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Virile and non-virile confusion

Rain33 14 | 19
19 Jul 2011 #1
I am confused with something called virile and non-virile in grammar. Can anyone explain this confusing concept?
OP Rain33 14 | 19
19 Jul 2011 #3
Good lord, I could understand computer viruses or, for that matter, human viruses much more easily than Virile and devirilised nouns in Polish. This relates, of course, to an article written by Dunstan Brown in Lingua on subgender in Polish and Russian.
Polonius3 1,000 | 12,448
19 Jul 2011 #4
You must mean męskoosobowe (or is it męsko-osobowe?), in other words, nouns
referring to a male person. They get special treatment in modern Polish.*
One example: masculine personal nouns have the same ending in both the genetive and accusative plural, whereas others masculine nouns have nominative = accusative.
Nominative plural is also different for masculine personal nouns: Polak~Polacy as opposed to wilk~wilki.
Adjectives also have different endings: mądrzy Polacy as opposed to mądre wilki.

That barely scratches the surface, of coruse, Good luck in mastering this aspect of our beautiful Polish tongue!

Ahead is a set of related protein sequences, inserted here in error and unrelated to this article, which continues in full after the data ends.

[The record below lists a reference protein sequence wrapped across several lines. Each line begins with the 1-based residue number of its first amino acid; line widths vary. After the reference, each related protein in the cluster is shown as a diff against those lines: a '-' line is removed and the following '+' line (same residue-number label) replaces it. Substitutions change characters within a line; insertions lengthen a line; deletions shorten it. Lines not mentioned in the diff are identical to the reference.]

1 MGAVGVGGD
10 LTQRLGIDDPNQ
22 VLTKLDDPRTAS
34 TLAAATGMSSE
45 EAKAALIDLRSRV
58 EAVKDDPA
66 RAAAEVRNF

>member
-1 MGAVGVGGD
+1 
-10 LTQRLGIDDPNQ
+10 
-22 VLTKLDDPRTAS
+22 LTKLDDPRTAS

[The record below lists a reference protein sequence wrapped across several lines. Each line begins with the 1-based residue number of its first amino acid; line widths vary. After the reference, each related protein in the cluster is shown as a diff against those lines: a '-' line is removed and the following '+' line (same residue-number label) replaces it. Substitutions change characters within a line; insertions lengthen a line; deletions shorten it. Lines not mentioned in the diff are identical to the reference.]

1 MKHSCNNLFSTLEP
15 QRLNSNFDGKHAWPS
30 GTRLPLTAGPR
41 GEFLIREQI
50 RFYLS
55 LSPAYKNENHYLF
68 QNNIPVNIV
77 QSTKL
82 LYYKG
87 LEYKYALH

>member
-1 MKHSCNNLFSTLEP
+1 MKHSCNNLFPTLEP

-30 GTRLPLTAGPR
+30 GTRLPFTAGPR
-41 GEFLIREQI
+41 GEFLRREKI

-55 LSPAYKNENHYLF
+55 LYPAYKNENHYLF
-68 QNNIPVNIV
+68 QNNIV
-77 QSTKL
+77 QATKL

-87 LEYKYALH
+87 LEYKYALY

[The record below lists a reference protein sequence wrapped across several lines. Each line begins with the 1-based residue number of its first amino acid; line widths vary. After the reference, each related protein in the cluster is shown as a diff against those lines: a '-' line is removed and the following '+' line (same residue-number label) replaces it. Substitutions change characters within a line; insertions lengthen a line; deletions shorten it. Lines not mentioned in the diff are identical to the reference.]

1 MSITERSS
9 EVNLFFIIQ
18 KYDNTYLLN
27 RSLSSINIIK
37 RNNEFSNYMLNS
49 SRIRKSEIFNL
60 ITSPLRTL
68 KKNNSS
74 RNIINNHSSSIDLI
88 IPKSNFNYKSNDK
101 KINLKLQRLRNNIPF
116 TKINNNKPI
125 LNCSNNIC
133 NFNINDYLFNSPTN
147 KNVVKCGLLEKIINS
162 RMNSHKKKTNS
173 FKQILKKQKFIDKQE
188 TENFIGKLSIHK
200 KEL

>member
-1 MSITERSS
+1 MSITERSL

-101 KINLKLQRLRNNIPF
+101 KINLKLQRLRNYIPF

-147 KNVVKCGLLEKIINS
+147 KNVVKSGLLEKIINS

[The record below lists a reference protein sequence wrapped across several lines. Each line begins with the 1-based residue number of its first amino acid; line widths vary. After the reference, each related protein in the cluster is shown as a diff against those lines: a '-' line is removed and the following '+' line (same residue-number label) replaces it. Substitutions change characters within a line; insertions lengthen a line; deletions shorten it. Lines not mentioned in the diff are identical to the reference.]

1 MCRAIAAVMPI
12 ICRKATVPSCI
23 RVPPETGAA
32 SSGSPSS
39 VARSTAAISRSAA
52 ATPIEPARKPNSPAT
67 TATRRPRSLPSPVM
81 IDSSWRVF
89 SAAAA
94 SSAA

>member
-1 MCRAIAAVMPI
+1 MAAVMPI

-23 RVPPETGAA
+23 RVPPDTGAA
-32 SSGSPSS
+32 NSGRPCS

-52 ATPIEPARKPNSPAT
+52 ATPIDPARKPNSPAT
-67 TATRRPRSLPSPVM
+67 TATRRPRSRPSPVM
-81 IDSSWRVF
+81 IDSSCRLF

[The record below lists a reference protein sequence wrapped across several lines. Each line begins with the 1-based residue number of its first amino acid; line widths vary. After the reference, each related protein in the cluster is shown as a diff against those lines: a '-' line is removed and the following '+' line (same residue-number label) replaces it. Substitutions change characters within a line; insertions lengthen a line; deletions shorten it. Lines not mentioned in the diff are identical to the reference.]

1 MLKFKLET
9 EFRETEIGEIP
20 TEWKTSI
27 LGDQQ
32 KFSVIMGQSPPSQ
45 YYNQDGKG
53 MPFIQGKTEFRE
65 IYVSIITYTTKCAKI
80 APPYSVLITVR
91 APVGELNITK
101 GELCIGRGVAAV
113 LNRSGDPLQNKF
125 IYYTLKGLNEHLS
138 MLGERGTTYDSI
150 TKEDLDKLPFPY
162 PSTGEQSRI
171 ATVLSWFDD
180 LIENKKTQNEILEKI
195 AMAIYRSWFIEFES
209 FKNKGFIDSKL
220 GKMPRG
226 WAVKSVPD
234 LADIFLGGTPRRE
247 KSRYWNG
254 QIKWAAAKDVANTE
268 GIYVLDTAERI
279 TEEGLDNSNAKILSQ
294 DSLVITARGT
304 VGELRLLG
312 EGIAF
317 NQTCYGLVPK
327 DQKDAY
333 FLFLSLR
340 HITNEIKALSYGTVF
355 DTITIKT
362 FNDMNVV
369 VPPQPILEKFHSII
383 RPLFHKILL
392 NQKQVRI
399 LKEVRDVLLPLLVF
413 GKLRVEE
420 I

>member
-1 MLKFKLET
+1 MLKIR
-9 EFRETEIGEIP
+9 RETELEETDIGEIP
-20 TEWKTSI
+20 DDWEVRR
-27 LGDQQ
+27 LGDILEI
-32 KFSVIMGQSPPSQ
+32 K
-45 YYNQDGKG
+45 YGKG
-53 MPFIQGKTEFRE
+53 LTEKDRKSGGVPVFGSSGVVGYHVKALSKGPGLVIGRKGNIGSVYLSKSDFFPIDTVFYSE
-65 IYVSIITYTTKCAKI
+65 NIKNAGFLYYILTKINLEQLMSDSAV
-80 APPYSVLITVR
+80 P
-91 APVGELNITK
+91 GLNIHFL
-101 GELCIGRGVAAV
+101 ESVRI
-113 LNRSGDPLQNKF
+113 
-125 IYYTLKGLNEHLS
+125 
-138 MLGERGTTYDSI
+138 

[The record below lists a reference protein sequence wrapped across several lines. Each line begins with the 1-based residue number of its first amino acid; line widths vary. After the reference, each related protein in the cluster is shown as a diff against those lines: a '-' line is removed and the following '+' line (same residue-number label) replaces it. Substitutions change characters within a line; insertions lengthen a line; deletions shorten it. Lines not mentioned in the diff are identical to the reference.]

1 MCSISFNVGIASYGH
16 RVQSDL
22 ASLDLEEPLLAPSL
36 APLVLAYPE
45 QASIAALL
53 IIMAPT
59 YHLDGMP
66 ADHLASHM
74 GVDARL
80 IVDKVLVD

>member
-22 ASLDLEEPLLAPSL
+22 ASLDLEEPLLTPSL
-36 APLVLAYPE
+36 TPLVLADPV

*In the past one could encounter in old literary texts things like wilcy for wolves and męże for husbands in the nom. plural.
SzwedwPolsce 11 | 1,595
19 Jul 2011 #5
For Polish the important fact is:
virile masculine nouns = humans of male gender.

The plural forms of these noun have special endings (in nom. and acc.). Also groups of males and females take these endings. Groups of only female do not take these endings. Non-living things also do not take these endings.

This is not so easy for beginners. So I think you can wait a little before learning the special PLURAL endings for virile masculine nouns.
19 Jul 2011 #6
Basically, all Polish nouns fall into two categories: animate and inanimate i.e. "living" and "non-living". This distinction is particularly troublesome for us foreigners learning the language when it comes to masculine nouns. Without the time to construct another chart, it's safe to say that ALL masculine animate nouns assume genitive endings when being governed by the accusative, whereas masculine inanimate nouns retain their accusative endings in the accusative, thusly:

Widzę mojego nowego psa. (I see my new dog. - ANIMATE NOUN) vs. Widzę mój nowy stół. (I see my new table - INANIMATE)

21 Jul 2011 #7
Feldstein however makes a distinction here between 'virile non-male' nouns (Widzę mój kot) which [up until the number 5, of course!] take accusative endings in the previous sentence vs. 'virile/male' nouns, (król, brat, ojciec etc.. e.g. Widzę mojego brata etc..) which take genitive endings in the accusative! Seems to be either a new wrinkle, or I simply misunderstood much of which I forgot I had learned LOL

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